IDEOLOGICAL UTOPIA The Khmer Rouge was the name given to the followers of the Communist Party of Kampuchea, the totalitarian ruling party in Cambodia from 1975 to 1979, led by Pol Pot, Ieng Sary, Son Sen and Khieu Samphan. The regime led by the Khmer Rouge from 1975 to 1979 was known as the Democratic Kampuchea. This organization is remembered primarily for its policy of social engineering and the genocide this caused. Its attempts at agricultural reform led to widespread famine, while its insistence on absolute self-sufficiency, even in the supply of medicine, led to the deaths of thousands from treatable diseases (such as malaria). Brutal and arbitrary executions and torture carried out by its cadres against perceived subversive elements, or during purges of its own ranks between 1976 and 1978, are considered to have constituted a genocide. Khmer Rouge means “Red Khmer” in French, the administrative language of colonial-era Cambodia (the Khmer people are the major ethnic group in Cambodia).[1] The term was originally coined by Prince Norodom Sihanouk, the Cambodian Head of State between 1955 and 1970, to describe the Cambodian left. Prior to their 1975 victory, the Khmer Rouge guerrilla forces were officially known as the Cambodian People’s National Liberation Armed Forces (CPNLAF). After the fall of Phnom Penh, they were renamed Revolutionary Army of Kampuchea (RAK). The clandestine Communist Party of Kampuchea itself constituted the secret leadership of the Khmer Rouge, as its official name was known only to a few insiders: it called itself the Angkar (the organization) and only announced officially its existence in 1977, almost two years after the establishment of Democratic Kampuchea. After the fall of the Khmer Rouge regime, the organization’s remaining guerrilla forces became known as the National Army of Democratic Kampuchea. In 1981 the party itself was dissolved, and substituted by the Party of Democratic Kampuchea.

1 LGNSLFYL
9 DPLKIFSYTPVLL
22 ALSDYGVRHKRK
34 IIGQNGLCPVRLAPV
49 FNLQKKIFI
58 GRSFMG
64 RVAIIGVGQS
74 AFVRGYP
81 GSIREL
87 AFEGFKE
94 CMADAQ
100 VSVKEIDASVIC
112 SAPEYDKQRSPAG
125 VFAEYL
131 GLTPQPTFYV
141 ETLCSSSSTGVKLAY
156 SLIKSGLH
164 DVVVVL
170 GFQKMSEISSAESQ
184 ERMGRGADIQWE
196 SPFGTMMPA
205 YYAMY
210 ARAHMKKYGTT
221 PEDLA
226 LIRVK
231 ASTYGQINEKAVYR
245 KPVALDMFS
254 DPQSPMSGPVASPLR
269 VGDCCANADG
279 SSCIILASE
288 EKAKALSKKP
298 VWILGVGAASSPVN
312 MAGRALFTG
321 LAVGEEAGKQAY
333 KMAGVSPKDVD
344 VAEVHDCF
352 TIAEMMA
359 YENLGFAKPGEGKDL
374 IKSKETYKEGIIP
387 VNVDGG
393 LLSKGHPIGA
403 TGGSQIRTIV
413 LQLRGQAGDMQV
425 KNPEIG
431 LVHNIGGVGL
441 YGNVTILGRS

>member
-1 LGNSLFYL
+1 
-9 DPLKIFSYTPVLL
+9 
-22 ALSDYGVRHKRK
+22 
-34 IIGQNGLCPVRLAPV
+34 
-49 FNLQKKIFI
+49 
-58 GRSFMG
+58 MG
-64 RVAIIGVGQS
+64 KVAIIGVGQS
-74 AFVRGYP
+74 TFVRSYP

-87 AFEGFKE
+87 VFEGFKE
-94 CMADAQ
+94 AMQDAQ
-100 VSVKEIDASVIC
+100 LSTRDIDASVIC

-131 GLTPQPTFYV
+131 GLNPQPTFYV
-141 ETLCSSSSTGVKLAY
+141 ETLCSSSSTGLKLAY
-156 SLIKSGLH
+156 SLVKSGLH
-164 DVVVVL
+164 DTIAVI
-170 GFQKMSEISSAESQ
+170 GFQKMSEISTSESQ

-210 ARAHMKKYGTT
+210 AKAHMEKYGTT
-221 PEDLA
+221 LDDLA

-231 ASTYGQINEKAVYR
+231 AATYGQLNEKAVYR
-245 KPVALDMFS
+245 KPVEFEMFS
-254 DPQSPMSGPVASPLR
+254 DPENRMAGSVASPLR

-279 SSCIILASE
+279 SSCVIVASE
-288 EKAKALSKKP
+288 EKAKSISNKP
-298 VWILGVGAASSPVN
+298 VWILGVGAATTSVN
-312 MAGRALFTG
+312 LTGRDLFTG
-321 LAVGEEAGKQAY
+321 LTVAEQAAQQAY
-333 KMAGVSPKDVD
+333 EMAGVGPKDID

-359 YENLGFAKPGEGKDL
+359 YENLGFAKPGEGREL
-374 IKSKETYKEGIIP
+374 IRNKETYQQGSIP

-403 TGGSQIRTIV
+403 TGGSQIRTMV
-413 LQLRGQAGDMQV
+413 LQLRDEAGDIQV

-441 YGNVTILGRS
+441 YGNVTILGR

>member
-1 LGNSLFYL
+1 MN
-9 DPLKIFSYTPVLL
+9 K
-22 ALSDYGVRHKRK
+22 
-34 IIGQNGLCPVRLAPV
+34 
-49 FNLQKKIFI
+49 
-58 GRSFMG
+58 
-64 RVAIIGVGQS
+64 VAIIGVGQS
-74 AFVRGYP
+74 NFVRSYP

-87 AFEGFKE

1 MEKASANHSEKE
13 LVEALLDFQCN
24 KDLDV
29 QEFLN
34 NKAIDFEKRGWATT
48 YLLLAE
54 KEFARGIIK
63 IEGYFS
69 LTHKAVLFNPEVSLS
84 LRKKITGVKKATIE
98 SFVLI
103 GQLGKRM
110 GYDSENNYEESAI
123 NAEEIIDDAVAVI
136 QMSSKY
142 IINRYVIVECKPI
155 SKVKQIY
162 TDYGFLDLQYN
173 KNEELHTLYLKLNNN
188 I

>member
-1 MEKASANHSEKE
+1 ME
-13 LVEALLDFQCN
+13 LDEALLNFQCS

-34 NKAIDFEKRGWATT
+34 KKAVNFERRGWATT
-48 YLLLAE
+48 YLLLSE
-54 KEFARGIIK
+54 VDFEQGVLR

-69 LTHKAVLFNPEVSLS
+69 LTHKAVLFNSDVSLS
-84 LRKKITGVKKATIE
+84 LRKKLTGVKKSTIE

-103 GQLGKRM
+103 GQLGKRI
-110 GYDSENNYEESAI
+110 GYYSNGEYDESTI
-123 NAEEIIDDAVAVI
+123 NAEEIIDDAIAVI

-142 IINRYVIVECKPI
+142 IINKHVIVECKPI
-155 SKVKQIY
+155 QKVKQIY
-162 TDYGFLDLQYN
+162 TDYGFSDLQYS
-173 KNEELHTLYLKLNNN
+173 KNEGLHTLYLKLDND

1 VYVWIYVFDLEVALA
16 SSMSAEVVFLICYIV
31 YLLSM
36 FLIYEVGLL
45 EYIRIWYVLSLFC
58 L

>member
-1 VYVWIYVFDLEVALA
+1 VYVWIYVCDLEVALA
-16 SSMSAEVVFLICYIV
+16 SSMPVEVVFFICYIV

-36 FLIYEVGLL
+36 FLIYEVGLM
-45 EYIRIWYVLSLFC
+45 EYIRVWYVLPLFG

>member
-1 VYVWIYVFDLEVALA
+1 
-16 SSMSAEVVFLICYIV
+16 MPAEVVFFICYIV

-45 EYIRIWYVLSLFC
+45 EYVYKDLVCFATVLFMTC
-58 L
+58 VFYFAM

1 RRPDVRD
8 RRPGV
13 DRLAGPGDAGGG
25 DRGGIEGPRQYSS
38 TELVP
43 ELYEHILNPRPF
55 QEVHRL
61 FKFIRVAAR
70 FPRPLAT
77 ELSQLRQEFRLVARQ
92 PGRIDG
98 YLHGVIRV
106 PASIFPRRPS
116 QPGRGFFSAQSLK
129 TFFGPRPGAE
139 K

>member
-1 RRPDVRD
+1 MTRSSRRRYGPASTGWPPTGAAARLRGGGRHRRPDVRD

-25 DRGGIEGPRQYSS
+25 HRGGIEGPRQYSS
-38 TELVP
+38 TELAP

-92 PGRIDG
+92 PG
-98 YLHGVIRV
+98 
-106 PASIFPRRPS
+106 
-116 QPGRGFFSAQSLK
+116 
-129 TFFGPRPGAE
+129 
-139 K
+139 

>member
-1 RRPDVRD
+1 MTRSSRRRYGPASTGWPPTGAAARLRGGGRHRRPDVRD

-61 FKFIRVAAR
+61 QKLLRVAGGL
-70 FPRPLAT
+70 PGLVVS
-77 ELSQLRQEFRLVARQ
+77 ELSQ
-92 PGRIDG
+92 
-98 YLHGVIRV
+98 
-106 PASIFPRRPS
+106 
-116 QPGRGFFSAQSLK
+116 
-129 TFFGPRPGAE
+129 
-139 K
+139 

YEAR ZERO In 1979, after the invasion of Cambodia by neighbouring Vietnam in the Cambodian窶天ietnamese War, Pol Pot fled into the jungles of southwest Cambodia and the Khmer Rouge government collapsed


STARVATION

OVERWORK

DISEASE

Pol Pot adopted the Maoist idea that peasants were the true working class. In 1976, people were reclassified as full-rights (base) people, candidates and depositees - so called because they included most of the new people who had been deposited from the cities into the communes. Depositees were marked for destruction. Their rations were reduced to two bowls of rice soup, or “p’baw” per day.

According to François Ponchaud’s book Cambodia: Year Zero, “Ever since 1972 the guerrilla fighters had been sending all the inhabitants of the villages and towns they occupied into the forest to live and often burning their homes, so that they would have nothing to come back to.” The Khmer Rouge refused offers of humanitarian aid, a decision which proved to be a humanitarian catastrophe: millions died of starvation and brutal government-inflicted overwork in the countryside.

The city people were considered like a disease that needed to be contained so that it would not infect areas run by the Khmer Rouge. He also ordered a series of general purges. Former government officials, along with anyone with an education, were singled out in the purges. A set of new prisons was also constructed in Khmer Rouge run areas. The Cham minority attempted an uprising around this time against attempts to destroy their culture.

Pol Pot


KHMER ROUGE

SIAM RIEP

PURSAT

TRENG

The Khmer Rouge took Phnom Penh on April 17, 1975. As the leader of the Communist Party, Saloth Sar was the designated leader of the new regime. He took the name “brother number one” and declared his nom de guerre Pol Pot, from Politique potentielle, the French equivalent of a phrase supposedly coined for him by the Chinese leadership. A new constitution was adopted on January 5, 1976, officially altering the country’s name to “Democratic Kampuchea”.

“Since he is of no use anymore, there is no gain if he lives and no loss if he dies.”